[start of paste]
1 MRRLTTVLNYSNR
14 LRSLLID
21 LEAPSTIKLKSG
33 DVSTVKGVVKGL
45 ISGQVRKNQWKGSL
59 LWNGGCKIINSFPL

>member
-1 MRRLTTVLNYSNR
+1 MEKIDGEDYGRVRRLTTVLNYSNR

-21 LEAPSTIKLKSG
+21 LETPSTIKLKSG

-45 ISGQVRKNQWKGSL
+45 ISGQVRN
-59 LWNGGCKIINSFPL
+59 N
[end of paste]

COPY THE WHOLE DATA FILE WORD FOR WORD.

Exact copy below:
1 MRRLTTVLNYSNR
14 LRSLLID
21 LEAPSTIKLKSG
33 DVSTVKGVVKGL
45 ISGQVRKNQWKGSL
59 LWNGGCKIINSFPL

>member
-1 MRRLTTVLNYSNR
+1 MEKIDGEDYGRVRRLTTVLNYSNR

-21 LEAPSTIKLKSG
+21 LETPSTIKLKSG

-45 ISGQVRKNQWKGSL
+45 ISGQVRN
-59 LWNGGCKIINSFPL
+59 N